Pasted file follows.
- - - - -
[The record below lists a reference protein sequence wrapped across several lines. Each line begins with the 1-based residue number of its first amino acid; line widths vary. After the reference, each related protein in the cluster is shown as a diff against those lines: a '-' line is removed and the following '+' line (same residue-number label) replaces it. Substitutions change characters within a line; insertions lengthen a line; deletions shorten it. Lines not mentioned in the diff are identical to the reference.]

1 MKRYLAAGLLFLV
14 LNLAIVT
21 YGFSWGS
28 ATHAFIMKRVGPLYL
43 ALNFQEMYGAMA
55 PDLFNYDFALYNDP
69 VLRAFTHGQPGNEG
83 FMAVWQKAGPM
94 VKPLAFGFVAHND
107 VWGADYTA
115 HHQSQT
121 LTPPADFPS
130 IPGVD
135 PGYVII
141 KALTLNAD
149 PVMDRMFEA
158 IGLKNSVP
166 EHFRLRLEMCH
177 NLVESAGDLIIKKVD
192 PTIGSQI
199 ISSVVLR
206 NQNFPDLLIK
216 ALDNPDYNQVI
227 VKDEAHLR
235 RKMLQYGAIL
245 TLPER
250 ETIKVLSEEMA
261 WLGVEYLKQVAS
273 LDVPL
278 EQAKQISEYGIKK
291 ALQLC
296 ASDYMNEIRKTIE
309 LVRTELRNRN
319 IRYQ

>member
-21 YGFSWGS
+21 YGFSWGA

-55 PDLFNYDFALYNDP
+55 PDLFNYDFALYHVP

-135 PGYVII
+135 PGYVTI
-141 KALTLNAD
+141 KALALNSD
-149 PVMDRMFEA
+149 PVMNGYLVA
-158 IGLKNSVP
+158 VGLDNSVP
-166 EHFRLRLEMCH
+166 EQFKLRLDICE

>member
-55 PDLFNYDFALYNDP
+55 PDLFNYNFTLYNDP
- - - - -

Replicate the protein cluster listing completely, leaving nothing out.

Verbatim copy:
[The record below lists a reference protein sequence wrapped across several lines. Each line begins with the 1-based residue number of its first amino acid; line widths vary. After the reference, each related protein in the cluster is shown as a diff against those lines: a '-' line is removed and the following '+' line (same residue-number label) replaces it. Substitutions change characters within a line; insertions lengthen a line; deletions shorten it. Lines not mentioned in the diff are identical to the reference.]

1 MKRYLAAGLLFLV
14 LNLAIVT
21 YGFSWGS
28 ATHAFIMKRVGPLYL
43 ALNFQEMYGAMA
55 PDLFNYDFALYNDP
69 VLRAFTHGQPGNEG
83 FMAVWQKAGPM
94 VKPLAFGFVAHND
107 VWGADYTA
115 HHQSQT
121 LTPPADFPS
130 IPGVD
135 PGYVII
141 KALTLNAD
149 PVMDRMFEA
158 IGLKNSVP
166 EHFRLRLEMCH
177 NLVESAGDLIIKKVD
192 PTIGSQI
199 ISSVVLR
206 NQNFPDLLIK
216 ALDNPDYNQVI
227 VKDEAHLR
235 RKMLQYGAIL
245 TLPER
250 ETIKVLSEEMA
261 WLGVEYLKQVAS
273 LDVPL
278 EQAKQISEYGIKK
291 ALQLC
296 ASDYMNEIRKTIE
309 LVRTELRNRN
319 IRYQ

>member
-21 YGFSWGS
+21 YGFSWGA

-55 PDLFNYDFALYNDP
+55 PDLFNYDFALYHVP

-135 PGYVII
+135 PGYVTI
-141 KALTLNAD
+141 KALALNSD
-149 PVMDRMFEA
+149 PVMNGYLVA
-158 IGLKNSVP
+158 VGLDNSVP
-166 EHFRLRLEMCH
+166 EQFKLRLDICE

>member
-55 PDLFNYDFALYNDP
+55 PDLFNYNFTLYNDP